I think that this idea is still applicable. yasmin vijñāte sarvam eva vijñātaṁ bhavati. What does this mean? Surely vijñāna cannot mean here detailed and scientific knowledge? And what does it mean to have "realized knowledge" of the Supreme? If one cannot know him completely, how can one expect to know the infinite manifestations of his energies? It seems that we are really talking about something else...

Acknowledging that sense perception is defective is the beginning point of scientific thinking. It asks the question, how can I overcome defective perception? Rather than just accepting a statement because some so-called authority claimed it (and who is likewise in conflict with x number of other authorities, Biblical, Quranic, Buddhist, Taoist, Amerindian, etc.) who all have different revelations, let me establish, to the best of my ability, the truth. In order to do this, I must be careful to protect myself from the bhrama, pramāda, vipralipsā and karaṇāpaṭava that dog my usual thinking. This will not be accomplished by simply accepting any authority.

Thus was born the scientific method, which calls for rigorous verification of every claim. A statement such as that there are 8,400,000 species is so empty of content that it is laughable to think that any scientist would "save time or trouble" by accepting it. This kind of statement also falls into the chutzpah category, by the way.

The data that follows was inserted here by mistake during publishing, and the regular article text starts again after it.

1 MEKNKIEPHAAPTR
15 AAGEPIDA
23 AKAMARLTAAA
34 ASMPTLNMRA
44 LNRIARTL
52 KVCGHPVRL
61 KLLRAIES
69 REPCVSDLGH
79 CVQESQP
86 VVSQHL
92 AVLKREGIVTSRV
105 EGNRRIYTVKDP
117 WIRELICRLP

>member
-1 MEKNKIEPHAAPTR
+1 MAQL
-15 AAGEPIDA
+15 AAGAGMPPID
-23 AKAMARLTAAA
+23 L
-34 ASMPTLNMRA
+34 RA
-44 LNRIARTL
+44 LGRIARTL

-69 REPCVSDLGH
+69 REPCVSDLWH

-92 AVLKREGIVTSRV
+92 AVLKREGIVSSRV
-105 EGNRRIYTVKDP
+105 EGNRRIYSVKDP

Who will accept such bold statements found in scripture? Rasaraja answers his own question, as does nearly every devotee, fundamentalist Christian, Muslim, etc. who faces similar questions: It is for the person to whom it is more important to know that "he is being cared for." Now why someone who believes that there are 7,136,287 species (whatever a species is) cannot believe yoga-kṣemaṁ vahāmy aham, I cannot say.

Certainly such acceptance simplifies our lives. I don't have to go out and count species ourselves (especially not on the basis of fluid definitions insuring the result will come out as EXACTLY 8,400,000, with EXACTLY 400,000 human species, etc.), I can just accept and go on with my life. If man has been to the moon or not has very little effect on whether I myself have food on my table tonight or whether my wife and I will still love each other after twenty years of marriage, so in a way, these arguments are purely academic. It is an amusement, a passe-temps like the X-Files for those to whom they are the new gospel.